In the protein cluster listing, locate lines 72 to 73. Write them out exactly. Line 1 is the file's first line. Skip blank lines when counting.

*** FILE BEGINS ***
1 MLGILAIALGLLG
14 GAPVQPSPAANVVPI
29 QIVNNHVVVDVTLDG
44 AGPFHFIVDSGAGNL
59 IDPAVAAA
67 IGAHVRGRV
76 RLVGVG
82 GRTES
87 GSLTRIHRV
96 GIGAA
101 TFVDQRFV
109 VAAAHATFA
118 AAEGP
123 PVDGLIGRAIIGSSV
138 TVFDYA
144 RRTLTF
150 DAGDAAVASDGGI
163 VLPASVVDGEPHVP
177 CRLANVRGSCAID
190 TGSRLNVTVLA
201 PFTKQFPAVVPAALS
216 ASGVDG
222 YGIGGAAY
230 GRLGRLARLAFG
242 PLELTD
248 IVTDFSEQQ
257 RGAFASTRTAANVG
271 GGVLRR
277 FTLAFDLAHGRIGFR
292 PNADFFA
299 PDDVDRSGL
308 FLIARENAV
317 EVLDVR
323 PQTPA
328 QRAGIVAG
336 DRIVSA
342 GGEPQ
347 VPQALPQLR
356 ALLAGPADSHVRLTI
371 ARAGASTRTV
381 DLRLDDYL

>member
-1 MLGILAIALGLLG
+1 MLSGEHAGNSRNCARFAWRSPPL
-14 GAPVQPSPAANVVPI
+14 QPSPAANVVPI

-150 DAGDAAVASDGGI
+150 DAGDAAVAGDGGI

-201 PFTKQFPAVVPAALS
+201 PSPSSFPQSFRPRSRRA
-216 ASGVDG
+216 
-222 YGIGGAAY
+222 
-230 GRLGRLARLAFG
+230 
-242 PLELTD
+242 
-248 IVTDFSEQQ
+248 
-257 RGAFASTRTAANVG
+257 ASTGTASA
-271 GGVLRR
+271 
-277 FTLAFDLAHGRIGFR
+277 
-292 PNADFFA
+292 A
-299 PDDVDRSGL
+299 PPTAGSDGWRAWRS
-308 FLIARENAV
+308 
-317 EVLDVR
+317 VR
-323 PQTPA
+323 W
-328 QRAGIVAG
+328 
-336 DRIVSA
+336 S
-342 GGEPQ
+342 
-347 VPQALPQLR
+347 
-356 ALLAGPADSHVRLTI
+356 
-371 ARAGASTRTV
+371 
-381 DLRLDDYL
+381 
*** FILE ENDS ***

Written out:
+308 
-317 EVLDVR